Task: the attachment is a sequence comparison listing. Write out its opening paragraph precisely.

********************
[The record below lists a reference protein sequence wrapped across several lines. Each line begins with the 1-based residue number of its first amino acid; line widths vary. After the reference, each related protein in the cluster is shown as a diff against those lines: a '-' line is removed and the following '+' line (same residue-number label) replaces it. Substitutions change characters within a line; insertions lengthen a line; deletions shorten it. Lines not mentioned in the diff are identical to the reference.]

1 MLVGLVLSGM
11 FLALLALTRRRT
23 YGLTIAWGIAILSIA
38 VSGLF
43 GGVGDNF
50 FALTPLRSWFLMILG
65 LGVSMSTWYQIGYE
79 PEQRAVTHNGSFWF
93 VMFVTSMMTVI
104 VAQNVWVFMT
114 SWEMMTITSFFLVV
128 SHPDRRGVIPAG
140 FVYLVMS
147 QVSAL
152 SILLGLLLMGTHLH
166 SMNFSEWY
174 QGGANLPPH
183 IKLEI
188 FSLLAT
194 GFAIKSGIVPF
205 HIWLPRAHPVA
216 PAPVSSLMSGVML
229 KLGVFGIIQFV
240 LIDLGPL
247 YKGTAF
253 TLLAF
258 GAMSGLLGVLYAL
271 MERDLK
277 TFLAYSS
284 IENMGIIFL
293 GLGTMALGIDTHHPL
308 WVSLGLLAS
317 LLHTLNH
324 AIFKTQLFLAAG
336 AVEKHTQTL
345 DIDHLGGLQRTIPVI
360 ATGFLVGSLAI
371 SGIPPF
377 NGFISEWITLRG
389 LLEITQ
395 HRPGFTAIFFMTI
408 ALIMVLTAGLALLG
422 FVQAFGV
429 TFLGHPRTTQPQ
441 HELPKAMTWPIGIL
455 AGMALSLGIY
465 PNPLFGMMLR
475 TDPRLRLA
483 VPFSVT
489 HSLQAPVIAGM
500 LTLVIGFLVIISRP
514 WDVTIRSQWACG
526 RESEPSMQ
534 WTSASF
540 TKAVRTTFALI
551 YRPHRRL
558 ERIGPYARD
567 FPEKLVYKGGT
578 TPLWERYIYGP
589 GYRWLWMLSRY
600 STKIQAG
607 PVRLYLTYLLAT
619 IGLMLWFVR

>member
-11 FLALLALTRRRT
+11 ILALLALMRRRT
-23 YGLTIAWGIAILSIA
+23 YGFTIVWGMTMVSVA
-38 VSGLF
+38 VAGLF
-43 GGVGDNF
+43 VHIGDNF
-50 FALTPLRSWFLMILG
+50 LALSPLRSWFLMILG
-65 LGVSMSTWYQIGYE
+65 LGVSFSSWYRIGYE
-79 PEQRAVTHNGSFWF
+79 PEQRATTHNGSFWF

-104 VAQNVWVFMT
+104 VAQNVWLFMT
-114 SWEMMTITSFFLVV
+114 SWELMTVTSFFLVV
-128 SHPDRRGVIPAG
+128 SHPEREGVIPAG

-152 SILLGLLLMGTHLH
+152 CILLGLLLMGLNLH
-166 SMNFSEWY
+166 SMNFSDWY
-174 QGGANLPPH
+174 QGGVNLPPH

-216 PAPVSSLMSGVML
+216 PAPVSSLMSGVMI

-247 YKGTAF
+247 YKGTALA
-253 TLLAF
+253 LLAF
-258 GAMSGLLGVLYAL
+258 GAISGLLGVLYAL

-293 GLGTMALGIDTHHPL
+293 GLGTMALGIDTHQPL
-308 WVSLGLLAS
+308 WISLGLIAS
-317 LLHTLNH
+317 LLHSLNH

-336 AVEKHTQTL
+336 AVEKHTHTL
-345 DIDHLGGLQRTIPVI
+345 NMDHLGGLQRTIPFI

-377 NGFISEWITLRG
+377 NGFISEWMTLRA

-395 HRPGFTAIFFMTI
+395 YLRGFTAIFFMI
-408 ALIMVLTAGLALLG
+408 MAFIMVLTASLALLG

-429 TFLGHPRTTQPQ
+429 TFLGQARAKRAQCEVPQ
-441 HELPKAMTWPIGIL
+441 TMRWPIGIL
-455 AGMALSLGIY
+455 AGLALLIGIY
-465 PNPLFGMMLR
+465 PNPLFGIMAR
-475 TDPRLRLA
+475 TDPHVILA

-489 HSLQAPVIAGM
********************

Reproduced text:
[The record below lists a reference protein sequence wrapped across several lines. Each line begins with the 1-based residue number of its first amino acid; line widths vary. After the reference, each related protein in the cluster is shown as a diff against those lines: a '-' line is removed and the following '+' line (same residue-number label) replaces it. Substitutions change characters within a line; insertions lengthen a line; deletions shorten it. Lines not mentioned in the diff are identical to the reference.]